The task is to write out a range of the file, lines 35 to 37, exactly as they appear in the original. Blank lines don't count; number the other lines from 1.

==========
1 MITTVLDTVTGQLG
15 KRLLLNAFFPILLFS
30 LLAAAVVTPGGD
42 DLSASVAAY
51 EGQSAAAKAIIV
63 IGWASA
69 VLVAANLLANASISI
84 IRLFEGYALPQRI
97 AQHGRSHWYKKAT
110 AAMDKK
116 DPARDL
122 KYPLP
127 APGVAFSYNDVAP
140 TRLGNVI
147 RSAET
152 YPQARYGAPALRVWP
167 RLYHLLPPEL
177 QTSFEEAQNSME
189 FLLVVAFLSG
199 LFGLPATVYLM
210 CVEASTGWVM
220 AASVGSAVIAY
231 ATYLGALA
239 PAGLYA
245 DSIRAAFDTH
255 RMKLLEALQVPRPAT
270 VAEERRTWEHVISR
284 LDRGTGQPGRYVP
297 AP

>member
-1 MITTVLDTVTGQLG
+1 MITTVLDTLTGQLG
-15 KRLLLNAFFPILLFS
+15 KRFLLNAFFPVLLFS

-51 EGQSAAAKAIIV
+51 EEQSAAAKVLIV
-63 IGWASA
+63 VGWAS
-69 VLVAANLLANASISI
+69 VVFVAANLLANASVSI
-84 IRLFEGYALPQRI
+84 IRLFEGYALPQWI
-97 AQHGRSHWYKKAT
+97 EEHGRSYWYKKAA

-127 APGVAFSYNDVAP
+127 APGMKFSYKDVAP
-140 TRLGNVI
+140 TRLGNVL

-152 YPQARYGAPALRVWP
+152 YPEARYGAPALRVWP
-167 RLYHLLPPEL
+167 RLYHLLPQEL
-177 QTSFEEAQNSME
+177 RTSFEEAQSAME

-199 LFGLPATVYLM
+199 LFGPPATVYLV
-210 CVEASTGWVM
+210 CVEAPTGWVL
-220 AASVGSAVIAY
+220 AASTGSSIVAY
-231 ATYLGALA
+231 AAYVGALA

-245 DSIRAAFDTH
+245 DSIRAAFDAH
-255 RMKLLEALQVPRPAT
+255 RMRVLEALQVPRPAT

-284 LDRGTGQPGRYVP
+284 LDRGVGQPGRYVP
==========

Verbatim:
-51 EGQSAAAKAIIV
+51 EEQSAAAKVLIV
-63 IGWASA